Phone-based laser rangefinder works outdoors too

March 30, 2016 | 12:56
Credit: Christine Daniloff/MIT
Credit: Christine Daniloff/MIT
Sensors like the Microsoft Kinect, which use infrared light to gauge depth, are easily confused by ambient infrared light. Even indoors, they tend to require low-light conditions, and outdoors, they're hopeless. Researchers from MIT's Computer Science and Artificial Intelligence Laboratory (CSAIL) hope to overcome the problem with a new infrared depth-sensing system, built from a smartphone with a $10 laser attached to it, that works outdoors as well as in.

They envision that cellphones with cheap, built-in infrared lasers could be snapped into personal vehicles, such as golf carts or wheelchairs, to help render them autonomous. A version of the system could also be built into small autonomous robots, like the package-delivery drones proposed by Amazon, whose wide deployment in unpredictable environments would prohibit the use of expensive laser rangefinders.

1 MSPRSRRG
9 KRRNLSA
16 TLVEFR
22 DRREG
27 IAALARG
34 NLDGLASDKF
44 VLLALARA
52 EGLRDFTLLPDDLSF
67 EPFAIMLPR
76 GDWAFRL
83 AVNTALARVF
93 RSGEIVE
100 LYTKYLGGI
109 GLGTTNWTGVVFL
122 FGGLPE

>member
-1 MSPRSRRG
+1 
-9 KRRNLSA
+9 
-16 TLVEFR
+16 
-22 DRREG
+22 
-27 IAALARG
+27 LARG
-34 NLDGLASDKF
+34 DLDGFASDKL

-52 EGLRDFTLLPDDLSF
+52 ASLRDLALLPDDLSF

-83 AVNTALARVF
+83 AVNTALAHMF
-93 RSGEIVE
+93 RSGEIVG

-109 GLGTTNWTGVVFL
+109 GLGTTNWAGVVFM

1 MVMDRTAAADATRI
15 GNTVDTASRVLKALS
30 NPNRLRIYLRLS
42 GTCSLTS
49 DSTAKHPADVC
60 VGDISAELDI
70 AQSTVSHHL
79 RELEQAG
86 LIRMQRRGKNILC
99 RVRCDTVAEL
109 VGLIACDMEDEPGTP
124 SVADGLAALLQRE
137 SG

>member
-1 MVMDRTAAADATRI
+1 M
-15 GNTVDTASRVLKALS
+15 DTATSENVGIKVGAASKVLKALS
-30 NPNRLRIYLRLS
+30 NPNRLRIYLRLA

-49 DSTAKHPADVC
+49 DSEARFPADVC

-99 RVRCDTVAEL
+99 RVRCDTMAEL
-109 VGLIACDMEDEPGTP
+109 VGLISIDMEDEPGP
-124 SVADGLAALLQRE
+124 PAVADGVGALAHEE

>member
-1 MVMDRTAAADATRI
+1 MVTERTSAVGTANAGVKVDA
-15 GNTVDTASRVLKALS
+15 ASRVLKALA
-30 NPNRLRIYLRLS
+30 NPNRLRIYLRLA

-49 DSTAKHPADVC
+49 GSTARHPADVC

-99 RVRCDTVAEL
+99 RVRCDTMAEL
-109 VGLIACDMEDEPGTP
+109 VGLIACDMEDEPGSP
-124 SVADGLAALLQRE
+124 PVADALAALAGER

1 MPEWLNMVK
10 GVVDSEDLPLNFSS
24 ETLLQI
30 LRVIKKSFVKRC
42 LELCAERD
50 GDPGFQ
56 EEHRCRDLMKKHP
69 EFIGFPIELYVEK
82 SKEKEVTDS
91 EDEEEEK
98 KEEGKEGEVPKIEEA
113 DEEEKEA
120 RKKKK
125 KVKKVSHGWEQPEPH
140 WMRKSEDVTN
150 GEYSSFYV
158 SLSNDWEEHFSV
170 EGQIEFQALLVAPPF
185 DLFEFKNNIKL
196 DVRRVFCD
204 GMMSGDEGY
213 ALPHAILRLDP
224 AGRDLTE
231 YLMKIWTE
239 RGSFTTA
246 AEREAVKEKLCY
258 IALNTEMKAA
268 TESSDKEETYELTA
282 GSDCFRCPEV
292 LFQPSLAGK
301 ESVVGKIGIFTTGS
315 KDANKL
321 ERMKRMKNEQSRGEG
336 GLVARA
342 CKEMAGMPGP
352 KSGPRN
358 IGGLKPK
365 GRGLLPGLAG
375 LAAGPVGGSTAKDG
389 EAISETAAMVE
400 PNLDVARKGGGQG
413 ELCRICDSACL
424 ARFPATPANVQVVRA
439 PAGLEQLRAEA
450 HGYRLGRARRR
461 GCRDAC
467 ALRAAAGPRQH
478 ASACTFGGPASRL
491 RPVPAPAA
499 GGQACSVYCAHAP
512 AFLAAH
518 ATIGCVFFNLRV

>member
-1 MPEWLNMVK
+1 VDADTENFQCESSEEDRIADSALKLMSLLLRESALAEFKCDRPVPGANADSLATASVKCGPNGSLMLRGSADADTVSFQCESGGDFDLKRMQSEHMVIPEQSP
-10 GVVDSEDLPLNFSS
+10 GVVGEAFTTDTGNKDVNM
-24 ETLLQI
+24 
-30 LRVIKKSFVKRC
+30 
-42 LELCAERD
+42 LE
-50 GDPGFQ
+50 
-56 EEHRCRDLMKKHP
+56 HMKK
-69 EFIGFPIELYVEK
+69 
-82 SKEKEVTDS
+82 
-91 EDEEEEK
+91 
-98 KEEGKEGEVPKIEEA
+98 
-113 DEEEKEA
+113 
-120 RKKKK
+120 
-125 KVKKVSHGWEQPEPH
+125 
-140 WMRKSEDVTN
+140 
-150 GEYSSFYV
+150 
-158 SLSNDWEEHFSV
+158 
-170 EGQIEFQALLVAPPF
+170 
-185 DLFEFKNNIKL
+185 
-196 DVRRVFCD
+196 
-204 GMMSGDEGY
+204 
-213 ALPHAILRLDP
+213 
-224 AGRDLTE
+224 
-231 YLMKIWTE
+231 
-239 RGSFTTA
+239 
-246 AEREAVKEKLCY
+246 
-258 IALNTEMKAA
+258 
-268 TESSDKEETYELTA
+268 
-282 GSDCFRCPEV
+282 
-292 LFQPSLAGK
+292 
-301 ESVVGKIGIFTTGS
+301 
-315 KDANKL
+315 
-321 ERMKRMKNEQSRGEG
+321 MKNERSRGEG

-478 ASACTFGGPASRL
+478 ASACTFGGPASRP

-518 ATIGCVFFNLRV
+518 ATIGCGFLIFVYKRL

The researchers prototyped the sensor using the camera in an ordinary cellphone and a commodity laser emitter that costs about $10.

In the proposed system, the outgoing light pulse thus has to last long enough that its reflection will register no matter which row it happens to strike. Future smartphone cameras, however, will have a "global shutter," meaning that they will read off measurements from all their photodetectors at once. That would enable the system to emit shorter light bursts, which could consequently have higher energies, increasing the effective range.
 
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